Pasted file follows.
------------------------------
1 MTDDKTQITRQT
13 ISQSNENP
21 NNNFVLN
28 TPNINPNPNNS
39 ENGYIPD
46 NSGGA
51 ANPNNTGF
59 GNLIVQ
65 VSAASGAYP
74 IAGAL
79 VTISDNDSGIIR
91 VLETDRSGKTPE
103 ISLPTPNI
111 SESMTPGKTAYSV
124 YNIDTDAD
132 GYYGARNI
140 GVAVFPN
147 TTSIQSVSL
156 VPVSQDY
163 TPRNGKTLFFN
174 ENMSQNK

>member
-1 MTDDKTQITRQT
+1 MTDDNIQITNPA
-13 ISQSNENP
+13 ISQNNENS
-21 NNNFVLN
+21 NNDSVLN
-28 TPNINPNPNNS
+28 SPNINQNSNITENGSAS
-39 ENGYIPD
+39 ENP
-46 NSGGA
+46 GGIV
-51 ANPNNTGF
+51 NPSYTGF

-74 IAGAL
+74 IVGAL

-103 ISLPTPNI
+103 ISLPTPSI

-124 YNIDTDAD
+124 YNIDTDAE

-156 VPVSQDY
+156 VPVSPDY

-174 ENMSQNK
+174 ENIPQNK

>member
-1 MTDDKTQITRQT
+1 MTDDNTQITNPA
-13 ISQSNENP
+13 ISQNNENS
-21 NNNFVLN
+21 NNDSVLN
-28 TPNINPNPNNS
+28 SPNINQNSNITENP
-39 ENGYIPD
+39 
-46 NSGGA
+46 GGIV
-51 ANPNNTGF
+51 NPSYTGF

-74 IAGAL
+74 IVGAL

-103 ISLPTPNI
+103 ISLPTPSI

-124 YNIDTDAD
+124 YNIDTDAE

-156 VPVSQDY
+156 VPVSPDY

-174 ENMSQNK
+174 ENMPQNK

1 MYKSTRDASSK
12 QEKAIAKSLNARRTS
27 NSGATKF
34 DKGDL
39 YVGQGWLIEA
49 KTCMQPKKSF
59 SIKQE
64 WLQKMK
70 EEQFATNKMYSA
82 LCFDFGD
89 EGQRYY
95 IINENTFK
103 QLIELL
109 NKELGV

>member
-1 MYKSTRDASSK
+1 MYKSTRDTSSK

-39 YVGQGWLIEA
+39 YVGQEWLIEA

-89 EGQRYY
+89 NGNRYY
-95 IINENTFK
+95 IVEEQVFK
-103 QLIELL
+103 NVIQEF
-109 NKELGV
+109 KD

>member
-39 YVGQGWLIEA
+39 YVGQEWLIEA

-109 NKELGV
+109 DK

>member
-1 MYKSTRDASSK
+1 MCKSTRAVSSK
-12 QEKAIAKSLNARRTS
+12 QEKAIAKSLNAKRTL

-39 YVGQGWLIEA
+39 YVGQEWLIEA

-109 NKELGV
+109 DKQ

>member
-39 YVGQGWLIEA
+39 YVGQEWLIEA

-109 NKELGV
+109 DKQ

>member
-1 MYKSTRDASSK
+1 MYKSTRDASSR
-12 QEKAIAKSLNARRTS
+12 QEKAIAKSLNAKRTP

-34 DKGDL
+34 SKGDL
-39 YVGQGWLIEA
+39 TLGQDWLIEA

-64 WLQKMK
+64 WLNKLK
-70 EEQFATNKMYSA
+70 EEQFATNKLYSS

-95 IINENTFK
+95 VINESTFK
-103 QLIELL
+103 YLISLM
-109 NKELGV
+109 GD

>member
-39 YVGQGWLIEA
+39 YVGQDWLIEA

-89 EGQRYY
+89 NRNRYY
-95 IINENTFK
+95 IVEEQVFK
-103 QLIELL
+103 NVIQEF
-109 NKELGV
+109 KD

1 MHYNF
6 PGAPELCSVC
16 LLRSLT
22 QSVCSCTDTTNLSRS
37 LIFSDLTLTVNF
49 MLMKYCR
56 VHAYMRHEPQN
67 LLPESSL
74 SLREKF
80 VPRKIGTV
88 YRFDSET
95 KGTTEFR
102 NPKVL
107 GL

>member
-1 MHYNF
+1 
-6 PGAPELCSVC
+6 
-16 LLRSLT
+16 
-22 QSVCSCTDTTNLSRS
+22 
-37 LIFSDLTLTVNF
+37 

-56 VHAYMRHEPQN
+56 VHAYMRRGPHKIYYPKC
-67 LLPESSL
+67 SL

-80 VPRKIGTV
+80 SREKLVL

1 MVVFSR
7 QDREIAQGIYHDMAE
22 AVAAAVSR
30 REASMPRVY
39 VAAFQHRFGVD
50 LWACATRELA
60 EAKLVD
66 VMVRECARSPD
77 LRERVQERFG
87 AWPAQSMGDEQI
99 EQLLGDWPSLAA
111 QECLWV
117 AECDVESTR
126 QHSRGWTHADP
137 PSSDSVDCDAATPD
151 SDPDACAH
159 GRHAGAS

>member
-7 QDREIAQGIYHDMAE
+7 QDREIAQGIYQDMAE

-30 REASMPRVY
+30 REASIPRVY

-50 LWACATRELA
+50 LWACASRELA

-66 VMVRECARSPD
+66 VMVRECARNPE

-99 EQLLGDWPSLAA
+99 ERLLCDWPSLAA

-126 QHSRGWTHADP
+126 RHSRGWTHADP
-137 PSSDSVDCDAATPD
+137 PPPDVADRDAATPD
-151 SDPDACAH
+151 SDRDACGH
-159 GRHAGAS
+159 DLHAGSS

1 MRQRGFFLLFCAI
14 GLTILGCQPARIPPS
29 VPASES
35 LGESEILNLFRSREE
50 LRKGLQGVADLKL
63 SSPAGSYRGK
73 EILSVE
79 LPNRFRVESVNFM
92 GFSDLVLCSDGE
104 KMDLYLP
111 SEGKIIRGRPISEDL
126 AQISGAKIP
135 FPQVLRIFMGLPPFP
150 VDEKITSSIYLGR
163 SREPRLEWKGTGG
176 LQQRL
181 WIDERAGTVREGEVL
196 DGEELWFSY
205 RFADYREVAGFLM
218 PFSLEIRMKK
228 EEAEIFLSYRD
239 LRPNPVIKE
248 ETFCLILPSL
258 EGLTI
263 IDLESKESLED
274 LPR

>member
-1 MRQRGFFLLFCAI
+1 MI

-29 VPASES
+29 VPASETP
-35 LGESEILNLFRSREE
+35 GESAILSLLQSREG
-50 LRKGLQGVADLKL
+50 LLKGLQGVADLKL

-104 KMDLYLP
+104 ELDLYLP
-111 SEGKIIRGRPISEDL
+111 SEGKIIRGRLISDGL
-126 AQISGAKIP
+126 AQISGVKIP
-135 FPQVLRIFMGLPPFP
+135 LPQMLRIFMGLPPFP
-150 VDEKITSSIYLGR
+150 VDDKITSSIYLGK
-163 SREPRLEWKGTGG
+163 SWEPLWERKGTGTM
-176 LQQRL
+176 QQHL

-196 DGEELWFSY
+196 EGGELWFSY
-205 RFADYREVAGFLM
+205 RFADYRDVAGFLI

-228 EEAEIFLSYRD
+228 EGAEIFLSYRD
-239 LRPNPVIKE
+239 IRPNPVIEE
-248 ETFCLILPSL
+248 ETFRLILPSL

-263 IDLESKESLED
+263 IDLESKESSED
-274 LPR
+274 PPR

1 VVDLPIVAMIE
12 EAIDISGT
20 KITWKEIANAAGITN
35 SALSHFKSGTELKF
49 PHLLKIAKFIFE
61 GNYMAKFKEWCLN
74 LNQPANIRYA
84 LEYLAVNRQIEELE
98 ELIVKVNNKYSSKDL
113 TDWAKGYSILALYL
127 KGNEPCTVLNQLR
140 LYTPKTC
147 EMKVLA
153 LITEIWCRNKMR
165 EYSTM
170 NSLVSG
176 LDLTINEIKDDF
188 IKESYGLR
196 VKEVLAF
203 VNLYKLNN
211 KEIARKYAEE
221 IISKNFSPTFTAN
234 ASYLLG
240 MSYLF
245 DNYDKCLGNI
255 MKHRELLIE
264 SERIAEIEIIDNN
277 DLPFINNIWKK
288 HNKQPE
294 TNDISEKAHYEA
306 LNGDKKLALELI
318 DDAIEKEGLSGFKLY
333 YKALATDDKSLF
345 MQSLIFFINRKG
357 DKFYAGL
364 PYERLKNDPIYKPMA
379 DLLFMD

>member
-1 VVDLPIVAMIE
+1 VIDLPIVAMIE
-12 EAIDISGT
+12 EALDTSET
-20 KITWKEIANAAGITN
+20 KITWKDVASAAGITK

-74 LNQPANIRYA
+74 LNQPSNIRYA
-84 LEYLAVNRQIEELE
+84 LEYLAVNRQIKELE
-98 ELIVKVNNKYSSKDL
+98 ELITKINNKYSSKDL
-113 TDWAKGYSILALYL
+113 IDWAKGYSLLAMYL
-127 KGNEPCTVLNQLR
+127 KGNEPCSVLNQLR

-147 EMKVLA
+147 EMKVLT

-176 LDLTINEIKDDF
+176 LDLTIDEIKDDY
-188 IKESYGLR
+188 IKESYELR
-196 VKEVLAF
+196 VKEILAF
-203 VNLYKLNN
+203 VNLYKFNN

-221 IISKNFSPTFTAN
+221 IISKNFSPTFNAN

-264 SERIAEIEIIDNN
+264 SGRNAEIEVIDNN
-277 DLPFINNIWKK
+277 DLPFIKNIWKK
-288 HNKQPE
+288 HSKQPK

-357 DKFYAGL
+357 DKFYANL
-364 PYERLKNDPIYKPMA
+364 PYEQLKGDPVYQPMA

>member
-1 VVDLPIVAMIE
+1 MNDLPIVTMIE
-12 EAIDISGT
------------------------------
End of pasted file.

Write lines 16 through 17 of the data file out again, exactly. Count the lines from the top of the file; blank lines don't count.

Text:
132 GYYGARNI
140 GVAVFPN